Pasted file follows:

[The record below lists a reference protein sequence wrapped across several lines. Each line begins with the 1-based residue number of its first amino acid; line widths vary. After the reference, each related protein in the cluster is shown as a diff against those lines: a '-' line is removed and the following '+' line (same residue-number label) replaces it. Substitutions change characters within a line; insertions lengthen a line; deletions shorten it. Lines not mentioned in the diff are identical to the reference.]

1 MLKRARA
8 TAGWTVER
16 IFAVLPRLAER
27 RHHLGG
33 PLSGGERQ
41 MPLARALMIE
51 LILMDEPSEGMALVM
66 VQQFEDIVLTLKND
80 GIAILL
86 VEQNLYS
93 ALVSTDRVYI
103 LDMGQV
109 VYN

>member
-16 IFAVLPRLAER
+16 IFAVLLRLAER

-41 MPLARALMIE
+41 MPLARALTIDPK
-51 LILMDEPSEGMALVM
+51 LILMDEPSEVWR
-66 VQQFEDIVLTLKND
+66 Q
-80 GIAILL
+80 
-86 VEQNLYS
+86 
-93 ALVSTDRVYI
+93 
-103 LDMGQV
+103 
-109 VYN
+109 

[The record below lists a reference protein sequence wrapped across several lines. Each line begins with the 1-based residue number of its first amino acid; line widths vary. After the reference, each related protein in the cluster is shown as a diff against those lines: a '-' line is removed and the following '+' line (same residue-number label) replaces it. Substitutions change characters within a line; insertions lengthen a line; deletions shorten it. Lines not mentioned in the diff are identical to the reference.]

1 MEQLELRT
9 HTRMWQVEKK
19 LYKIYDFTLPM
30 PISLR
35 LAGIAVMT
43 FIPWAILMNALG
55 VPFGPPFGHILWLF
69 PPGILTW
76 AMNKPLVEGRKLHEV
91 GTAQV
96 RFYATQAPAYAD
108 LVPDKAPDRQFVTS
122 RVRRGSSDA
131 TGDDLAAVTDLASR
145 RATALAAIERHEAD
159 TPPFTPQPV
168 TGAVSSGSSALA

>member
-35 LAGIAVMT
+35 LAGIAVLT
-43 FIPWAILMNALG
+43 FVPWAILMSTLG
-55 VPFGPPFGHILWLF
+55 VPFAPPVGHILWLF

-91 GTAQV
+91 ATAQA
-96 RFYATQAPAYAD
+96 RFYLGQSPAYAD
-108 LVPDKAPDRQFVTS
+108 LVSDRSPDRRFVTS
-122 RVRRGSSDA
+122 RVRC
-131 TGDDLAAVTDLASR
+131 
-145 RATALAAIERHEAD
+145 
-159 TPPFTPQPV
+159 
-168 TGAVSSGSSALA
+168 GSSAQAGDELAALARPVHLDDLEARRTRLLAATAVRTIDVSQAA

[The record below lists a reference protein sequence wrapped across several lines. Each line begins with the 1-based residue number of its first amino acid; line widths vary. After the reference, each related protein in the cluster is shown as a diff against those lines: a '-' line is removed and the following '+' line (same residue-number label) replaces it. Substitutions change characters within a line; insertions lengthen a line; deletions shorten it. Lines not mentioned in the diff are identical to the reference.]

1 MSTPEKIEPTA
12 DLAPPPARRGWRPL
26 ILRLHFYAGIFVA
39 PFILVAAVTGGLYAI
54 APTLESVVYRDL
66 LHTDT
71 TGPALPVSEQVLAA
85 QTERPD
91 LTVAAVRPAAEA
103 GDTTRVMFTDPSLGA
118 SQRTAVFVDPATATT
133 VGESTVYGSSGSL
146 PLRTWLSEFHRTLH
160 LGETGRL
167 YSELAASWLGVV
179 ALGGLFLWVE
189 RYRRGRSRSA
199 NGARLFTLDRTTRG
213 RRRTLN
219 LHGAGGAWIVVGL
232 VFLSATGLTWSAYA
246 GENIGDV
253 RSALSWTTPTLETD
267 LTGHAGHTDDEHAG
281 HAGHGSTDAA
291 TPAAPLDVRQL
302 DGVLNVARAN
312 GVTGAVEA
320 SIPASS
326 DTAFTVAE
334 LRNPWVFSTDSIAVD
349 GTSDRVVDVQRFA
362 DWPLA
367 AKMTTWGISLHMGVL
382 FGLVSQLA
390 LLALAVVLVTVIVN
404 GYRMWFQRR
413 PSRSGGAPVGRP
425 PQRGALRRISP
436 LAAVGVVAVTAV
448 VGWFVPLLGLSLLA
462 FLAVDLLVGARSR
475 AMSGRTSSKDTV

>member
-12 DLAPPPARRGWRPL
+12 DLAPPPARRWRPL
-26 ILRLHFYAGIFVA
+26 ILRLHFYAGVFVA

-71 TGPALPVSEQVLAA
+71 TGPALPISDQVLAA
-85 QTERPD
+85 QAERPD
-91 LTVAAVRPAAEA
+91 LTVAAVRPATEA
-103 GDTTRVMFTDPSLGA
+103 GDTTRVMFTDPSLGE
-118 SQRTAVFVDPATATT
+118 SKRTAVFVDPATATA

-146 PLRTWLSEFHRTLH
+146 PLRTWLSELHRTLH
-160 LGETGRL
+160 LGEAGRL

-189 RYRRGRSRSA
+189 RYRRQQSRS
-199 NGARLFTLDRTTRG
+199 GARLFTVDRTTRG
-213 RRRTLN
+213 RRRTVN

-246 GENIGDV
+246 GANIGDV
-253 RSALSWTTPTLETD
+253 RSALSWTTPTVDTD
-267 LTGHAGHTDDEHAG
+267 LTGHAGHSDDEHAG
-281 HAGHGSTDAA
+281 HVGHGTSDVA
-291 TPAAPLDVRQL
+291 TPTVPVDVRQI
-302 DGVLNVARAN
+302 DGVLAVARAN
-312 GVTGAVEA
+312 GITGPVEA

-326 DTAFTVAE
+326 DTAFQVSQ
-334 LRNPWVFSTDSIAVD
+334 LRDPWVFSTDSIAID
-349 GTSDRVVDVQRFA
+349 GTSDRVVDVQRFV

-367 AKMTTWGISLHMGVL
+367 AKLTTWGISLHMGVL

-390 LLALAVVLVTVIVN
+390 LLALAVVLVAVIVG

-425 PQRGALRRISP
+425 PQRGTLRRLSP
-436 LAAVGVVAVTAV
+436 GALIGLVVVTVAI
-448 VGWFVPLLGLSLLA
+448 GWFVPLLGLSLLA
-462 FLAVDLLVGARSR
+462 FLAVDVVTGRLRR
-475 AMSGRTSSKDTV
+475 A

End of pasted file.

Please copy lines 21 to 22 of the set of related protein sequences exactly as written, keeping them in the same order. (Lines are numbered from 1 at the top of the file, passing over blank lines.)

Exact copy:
+51 LILMDEPSEVWR
-66 VQQFEDIVLTLKND